It’s amazing to think that Windows XP has been around since 2001 and there are still a crap load of people using it daily. Microsoft has been supporting it all along with new patches for any vulnerabilities that are found, but unfortunately that support will be coming to an end in just about a year’s time:
Windows XP drops out of extended support on April 8, 2014. As of April 9, 2014, there will be no more security updates or other fixes made for the ancient operating system.
Joining it are Internet Explorer 6 on Windows XP, Office 2003, and Exchange Server 2003. Exchange Server 2010 Service Pack 2 will also end support on that day, but newer Service Packs will continue to be supported. Naturally, this also includes “Windows XP Mode” in Windows 7 and other virtualized solutions.
If you’re one of the 38% of folks who still run Windows XP then now is the time to start considering moving on to something else. Once support for patches ends the longer your continue to use the OS the more vulnerable you will become. It’s impossible to patch every possible exploit and it’s only a matter of time before new ones are found. The more unpatched vulnerabilities discovered the more likely you are to fall victim to one. Especially if you spend any amount of time on the Internet.
So what should you make your next OS? That depends on you and your needs. Microsoft is, of course, hoping you’ll make your next OS Windows 8, but unless you’re going to buy a new computer with a touch interface of some sort then it’s probably not the ideal choice. Windows 7 would probably be a better option and it’ll continue to be supported for many years to come. If you’re buying a new machine and aren’t interested in Windows 8 then there’s always the Apple Mac as an option, though it would mean learning the ins and outs of an entirely new operating system and putting up with Apple’s annoying attitude of dictating how you use the hardware you spent so much money on. If you have older hardware and don’t want to upgrade or spend any money there’s always several flavors of Linux available to choose from. With a year left of support for XP you’ve got some time to investigate the various options and make a decision.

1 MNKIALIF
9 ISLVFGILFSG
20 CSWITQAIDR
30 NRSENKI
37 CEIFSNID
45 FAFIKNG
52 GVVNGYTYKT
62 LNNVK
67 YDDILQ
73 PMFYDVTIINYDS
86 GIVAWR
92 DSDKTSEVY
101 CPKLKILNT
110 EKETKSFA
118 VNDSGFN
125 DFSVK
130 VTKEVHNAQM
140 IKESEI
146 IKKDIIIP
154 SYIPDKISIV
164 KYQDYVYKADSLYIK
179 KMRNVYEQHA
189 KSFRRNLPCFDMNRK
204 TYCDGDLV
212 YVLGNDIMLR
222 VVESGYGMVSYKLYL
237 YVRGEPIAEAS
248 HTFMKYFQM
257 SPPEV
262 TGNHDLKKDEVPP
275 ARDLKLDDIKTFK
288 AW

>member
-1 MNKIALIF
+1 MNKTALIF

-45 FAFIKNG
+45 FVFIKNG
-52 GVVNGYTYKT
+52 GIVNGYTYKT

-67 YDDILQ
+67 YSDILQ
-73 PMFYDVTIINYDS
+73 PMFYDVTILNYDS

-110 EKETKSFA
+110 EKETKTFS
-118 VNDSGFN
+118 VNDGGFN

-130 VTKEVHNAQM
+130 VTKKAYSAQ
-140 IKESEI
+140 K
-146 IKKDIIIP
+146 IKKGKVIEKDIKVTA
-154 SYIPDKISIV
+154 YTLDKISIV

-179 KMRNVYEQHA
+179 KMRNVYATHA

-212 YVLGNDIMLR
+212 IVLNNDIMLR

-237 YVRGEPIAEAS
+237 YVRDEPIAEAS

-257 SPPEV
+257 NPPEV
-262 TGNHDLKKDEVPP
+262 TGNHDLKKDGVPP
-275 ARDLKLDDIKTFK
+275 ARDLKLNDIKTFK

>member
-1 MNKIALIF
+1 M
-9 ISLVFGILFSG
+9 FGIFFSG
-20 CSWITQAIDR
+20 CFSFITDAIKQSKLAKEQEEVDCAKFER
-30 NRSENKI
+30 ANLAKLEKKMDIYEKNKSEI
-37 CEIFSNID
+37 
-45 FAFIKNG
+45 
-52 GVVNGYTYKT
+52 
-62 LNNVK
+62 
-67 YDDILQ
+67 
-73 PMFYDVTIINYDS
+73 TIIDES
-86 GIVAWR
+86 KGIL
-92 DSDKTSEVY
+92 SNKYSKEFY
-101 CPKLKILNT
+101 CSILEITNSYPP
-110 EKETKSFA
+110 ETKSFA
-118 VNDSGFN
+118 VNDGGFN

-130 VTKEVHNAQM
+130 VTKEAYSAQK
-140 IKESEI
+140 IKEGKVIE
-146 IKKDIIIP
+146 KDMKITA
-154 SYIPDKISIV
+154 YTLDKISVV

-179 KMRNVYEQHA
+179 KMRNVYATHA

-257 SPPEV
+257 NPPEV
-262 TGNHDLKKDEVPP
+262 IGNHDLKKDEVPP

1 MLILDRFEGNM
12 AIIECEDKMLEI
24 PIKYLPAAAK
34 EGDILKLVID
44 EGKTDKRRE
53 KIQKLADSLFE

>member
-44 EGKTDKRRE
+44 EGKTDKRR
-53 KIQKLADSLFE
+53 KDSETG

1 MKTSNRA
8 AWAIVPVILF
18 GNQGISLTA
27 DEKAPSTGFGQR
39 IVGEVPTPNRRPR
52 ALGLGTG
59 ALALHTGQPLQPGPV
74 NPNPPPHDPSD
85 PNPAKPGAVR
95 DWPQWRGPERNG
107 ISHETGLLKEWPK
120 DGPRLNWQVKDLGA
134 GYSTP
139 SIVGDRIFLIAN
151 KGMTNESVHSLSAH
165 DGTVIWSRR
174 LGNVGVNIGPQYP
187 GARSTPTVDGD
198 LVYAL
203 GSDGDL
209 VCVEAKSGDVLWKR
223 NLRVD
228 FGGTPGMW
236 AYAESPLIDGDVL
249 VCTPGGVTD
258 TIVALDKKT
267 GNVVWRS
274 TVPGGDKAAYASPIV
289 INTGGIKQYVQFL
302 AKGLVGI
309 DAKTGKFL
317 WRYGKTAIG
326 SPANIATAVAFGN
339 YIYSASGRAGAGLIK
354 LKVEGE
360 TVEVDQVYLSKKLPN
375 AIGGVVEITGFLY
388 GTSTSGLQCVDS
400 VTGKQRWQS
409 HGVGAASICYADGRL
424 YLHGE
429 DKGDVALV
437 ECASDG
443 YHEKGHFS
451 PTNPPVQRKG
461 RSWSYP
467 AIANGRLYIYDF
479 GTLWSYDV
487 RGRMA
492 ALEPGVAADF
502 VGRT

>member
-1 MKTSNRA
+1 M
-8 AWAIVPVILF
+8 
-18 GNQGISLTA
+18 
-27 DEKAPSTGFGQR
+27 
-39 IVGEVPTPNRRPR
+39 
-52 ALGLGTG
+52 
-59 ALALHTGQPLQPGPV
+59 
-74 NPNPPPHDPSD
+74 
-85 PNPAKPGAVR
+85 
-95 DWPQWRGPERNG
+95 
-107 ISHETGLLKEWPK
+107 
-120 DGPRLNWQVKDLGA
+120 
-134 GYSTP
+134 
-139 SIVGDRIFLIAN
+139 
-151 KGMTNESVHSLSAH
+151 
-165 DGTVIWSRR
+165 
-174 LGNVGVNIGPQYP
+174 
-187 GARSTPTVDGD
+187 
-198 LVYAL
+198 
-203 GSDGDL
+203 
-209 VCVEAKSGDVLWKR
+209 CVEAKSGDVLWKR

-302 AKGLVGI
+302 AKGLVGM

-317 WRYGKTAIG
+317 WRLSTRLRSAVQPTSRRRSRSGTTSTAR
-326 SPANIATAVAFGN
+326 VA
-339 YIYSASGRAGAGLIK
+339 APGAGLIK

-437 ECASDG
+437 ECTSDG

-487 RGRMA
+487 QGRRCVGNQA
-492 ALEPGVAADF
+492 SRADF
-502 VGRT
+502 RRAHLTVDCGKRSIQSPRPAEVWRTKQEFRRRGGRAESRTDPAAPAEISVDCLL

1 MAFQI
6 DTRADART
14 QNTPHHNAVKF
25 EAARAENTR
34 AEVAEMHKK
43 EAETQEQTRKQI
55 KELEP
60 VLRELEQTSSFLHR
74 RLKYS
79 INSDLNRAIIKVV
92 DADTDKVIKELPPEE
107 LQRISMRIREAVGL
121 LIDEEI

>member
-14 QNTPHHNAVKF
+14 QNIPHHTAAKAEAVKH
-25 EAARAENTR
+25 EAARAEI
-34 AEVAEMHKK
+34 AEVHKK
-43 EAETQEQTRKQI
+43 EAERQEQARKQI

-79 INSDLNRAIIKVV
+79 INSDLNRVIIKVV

The new service pack brings a handful of new security related features, a whole host of bug fixes, and a purported speed boost as well. As always it’s probably a good idea to install it if you’re running Windows XP on your machine. Microsoft has also re-released Windows Vista SP1 which was pulled after some compatibility issues. Both are available through Windows Update.
If Microsoft is serious about having Vista supplant XP as the dominate OS they sure are going about it in an odd way. This Yahoo News article on testing by Devil Mountain Software says that the upcoming Service Pack 3 for Windows XP improves performance by some 10% whereas Vista’s SP1, which was touted as improving performance, fails to do so:
The news comes as a “nice bonus,” the research staff said on the blog, because SP3 was expected mainly to deliver bug fixes and consolidate various patches. “In fact, XP SP3 is shaping up to be a must-have update for the majority of users who are still running Redmond’s not-so-latest-and-greatest desktop OS,” the company said.
These results run in stark contrast to tests conducted on Vista SP1. On November 18, Devil Mountain Software reported that performance gains under Vista SP1 were negligible and that Vista continues to be slower than XP.
“The hoped-for performance fixes that Microsoft has been hinting at never materialized,” the testers reported. “Vista + SP1 is no faster” than out-of-the-box Vista, they said.
“If you’ve been disappointed with the performance of Windows Vista to date, get used to it. SP1 is simply not the panacea that many predicted. In the end, it’s Vista’s architecture—not a lack of tuning or bug fixes—that makes it perform so poorly on systems that were ‘barn-burners’ under Windows XP,” the research staff said.
There’s no real details on the configuration of the PCs used in the tests so it’s hard to say if there’s any flaws in them, but my experience on my machine with both Vista and XP is that the amount of RAM you have installed makes a big difference. XP runs at it’s best with 1GB of RAM, but to get Vista to perform at a similar level takes a minimum of 2GB. Alas I’ll probably have to switch back to XP in the near future myself as the audio drivers for my motherboard are causing lockups after an hour and a half or so of use. At least until new drivers come out from the folks at nVidia to address the issue.
Still if the reported speed increase actually comes to pass then a little more time under XP won’t be a bad thing. SP3 is expected out early in 2008.